Gut microbiome is associated with age and memory performance
In humans, intestinal microbiome composition has been linked to psychiatric conditions, such as depression, anxiety, and autism, as well as neurodegenerative disorders, including Parkinson’s and Alzheimer’s disease through metabolites produced by gut-inhabiting bacteria. Dogs have become a valuable model of human complex traits and disorders. The wide range of expected lifespans, a natural inclination to develop dementia, and an environment shared with humans, has also made companion dogs a promising model organism in aging research.
The gut microbiome of dogs is more similar to that of humans than that of mice and pigs. “Next-generation DNA sequencing techniques have enabled the identification of the taxonomic composition and also the potential functions of the microorganisms, gaining a better understanding of microbial–host interactions” - says Tamás Felföldi, assistant professor at the Department of Microbiology, ELTE, Budapest, who usually studies the microbial communities of natural waters, such as the Lake Balaton.
Eniko Kubinyi, the principal investigator of the Senior Family Dog Project at ELTE, funded by the European Research Council, teamed up with microbiologists to investigate the gut microbiome of a group of companion dogs and examined possible links with age and cognitive performance. “After we tested the memory performance of the dogs at the Department of Ethology, ELTE, we joined them for a walk in the park, and collected fecal samples. We had to immediately freeze the excrement in storage containers to ensure they would provide a valid picture about the bacteria that lived in the dogs guts before defecation.” According to Sara Sandor, geneticist, “the time limit is important, as some species of bacteria can continue proliferation after defecation, and therefore may falsely outnumber other bacteria in the sample”.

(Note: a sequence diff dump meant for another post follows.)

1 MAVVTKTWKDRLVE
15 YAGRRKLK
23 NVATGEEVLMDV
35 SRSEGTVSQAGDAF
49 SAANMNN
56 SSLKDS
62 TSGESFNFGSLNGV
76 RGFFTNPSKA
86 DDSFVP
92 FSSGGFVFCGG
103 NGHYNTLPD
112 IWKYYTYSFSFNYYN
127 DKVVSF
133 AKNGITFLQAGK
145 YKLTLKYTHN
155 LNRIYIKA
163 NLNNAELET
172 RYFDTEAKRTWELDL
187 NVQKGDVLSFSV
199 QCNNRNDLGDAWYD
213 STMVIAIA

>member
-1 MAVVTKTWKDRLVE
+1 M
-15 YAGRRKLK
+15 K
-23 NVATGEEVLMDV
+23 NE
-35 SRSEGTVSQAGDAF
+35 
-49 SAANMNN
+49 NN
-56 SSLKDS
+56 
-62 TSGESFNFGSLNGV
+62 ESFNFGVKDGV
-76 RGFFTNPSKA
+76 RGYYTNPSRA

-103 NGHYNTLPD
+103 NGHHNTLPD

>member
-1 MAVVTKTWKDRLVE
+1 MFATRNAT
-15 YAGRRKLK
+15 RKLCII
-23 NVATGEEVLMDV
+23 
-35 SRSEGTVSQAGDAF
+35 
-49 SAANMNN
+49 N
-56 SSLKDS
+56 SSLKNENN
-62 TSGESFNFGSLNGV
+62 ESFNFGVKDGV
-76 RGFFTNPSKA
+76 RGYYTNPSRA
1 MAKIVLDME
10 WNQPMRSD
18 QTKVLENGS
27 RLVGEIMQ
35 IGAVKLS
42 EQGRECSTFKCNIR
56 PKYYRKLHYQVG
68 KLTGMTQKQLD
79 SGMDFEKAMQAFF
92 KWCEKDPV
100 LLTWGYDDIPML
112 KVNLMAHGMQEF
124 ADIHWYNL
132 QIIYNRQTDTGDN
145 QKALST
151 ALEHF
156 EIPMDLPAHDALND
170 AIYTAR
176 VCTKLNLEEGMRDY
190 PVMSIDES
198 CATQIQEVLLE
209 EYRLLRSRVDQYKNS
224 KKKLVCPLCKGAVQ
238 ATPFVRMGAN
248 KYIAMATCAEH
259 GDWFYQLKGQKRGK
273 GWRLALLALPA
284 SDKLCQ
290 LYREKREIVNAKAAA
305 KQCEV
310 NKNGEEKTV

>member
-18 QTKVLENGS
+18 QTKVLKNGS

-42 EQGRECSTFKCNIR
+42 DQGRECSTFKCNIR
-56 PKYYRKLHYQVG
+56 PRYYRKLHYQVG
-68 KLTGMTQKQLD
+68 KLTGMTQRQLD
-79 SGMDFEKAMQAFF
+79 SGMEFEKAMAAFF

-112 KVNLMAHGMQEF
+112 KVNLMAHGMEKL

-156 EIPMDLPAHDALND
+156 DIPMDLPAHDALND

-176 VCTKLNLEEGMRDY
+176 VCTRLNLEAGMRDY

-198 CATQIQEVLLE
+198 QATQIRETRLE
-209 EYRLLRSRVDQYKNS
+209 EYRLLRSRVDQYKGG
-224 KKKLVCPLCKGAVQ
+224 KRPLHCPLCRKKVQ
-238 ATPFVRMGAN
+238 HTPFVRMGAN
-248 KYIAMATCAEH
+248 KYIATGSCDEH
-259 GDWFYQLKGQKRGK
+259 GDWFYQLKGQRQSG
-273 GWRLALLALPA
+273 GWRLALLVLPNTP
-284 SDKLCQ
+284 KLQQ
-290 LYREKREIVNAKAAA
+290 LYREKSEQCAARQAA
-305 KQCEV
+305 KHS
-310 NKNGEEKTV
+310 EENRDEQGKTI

Overall, the involvement of family dogs represented a relatively novel approach in this field as it included a huge variety of animals, regarding breed, diet, and life history. This leads to a large statistical variance in their bacterial communities’ composition, yet, this approach is crucial if researchers aim to model the natural variability of human populations. “A main limitation of the current study is the relatively low number of subjects, 29 dogs. However, the results of such exploratory studies can facilitate new research efforts, especially if they indicate medically relevant trends in the data” - points out Soufiane Bel Rhali, PhD student.
The researchers found a negative correlation between the abundance of Fusobacteria phylum and the chronological age in dogs. Interestingly, in humans, Fusobacteria were shown to increase with aging and elevated abundance of these microbes have been linked to serious illnesses, like inflammatory bowel disease and colorectal cancer. Therefore, the current finding seems to support an already formed hypothesis that Fusobacteria play a fundamentally different, beneficial role in carnivores as compared with humans.
“The identification of such differences between dogs and humans are at least as important as exploring the shared patterns in gut microbial composition, since ungrounded assumptions of similarity can lower the translational value of intervention studies.” - notes Kubinyi. Moreover, the current study found that dogs performing worse in a short-term memory test had relatively more Actinobacteria. This finding can indicate a shared mechanism underlying dogs’ and humans’ cognitive aging, since Actinobacteria were also shown to be more abundant in the intestines of Alzheimer patients.